Ehud Barak: make Peace with Palestinians or Face Apartheid
Rory McCarthy Herzliya, The Guardian., 3 February 2010
His stark language and the South African analogy might have been unthinkable for a senior Israeli figure only a few years ago and is a rare admission of the gravity of the deadlocked peace process.
There have been no formal negotiations between Israel and the Palestinians in more than a year, but Barak was speaking at a rare joint event with the Palestinian prime minister, Salam Fayyad, as part of an annual national security conference in the Israeli city of Herzliya. The pair shook hands and both were warmly applauded.
Barak, a former general and Israel's most decorated soldier, sought to appeal to Israelis on both right and left by saying a peace agreement with the Palestinians was the only way to secure Israel's future as a "Zionist, Jewish, democratic state".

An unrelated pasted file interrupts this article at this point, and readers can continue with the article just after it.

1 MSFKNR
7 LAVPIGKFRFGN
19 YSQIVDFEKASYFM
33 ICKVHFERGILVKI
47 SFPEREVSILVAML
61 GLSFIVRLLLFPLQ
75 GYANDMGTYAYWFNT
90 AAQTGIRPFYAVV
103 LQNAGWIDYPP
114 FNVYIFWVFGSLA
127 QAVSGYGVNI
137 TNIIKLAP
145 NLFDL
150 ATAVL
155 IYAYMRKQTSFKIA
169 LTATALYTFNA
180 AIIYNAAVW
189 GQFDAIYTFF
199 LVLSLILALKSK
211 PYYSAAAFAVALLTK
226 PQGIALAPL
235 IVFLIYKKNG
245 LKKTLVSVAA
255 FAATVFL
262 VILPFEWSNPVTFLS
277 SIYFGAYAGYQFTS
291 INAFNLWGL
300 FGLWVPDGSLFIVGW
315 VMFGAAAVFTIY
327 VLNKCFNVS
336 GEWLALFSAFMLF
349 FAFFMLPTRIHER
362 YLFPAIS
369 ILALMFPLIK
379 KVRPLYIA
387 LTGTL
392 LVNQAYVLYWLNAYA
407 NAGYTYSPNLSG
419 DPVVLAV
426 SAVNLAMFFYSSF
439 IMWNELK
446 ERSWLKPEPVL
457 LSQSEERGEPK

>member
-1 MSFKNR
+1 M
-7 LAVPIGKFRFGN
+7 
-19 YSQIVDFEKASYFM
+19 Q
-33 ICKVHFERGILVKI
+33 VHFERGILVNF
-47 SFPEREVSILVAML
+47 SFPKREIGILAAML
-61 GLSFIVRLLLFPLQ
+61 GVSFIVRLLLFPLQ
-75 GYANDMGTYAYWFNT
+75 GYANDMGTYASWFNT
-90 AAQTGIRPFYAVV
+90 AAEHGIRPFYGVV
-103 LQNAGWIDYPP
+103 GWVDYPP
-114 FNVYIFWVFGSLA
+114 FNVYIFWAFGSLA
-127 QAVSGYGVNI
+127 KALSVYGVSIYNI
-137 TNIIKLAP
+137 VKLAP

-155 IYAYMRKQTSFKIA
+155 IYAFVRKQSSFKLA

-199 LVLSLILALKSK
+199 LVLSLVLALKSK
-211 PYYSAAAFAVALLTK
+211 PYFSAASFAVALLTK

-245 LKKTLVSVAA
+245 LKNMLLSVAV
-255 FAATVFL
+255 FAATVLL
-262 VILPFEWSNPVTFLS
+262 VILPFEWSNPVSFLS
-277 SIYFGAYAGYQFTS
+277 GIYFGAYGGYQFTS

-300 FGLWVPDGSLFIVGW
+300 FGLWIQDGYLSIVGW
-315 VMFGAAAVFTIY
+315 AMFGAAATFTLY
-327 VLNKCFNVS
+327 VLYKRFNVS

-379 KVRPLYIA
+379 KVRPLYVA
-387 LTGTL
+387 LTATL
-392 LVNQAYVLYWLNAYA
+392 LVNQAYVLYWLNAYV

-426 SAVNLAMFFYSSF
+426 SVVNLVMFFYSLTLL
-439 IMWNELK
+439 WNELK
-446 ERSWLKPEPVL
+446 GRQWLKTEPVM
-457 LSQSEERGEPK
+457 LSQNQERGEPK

"As long as in this territory west of the Jordan river there is only one political entity called Israel it is going to be either non-Jewish, or non-democratic," Barak said. "If this bloc of millions of Palestinians cannot vote, that will be an apartheid state."
He described Israel and the Palestinian territories as the historic "land of Israel" to which Israelis had a right.
"We have to demarcate a border within the land of Israel," he said.
"We have a linkage, we have a right, but the reality of standing on the stage of history in realistic terms requires us to pay attention to international constraints." Barak is in a delicate political position. He leads the Labour party, supposedly a centre-left movement, but accepted a position in a rightwing coalition under Binyamin Netanyahu, a decision that split his party.
Though Barak articulates a willingness for peace talks, he represents a government that has defied US and Palestinian calls for a full settlement freeze as a prelude to any negotiations. He was also defence minister during last year's Gaza war in which nearly 1,400 Palestinians and 13 Israelis were killed.
The Herzliya conference has echoed Israeli concerns about growing international criticism, particularly in the year since Gaza. Barak himself alluded to the danger that Israel might lose legitimacy if no peace deal was forthcoming. "The pendulum of legitimacy is going to move gradually towards the other pole," he said.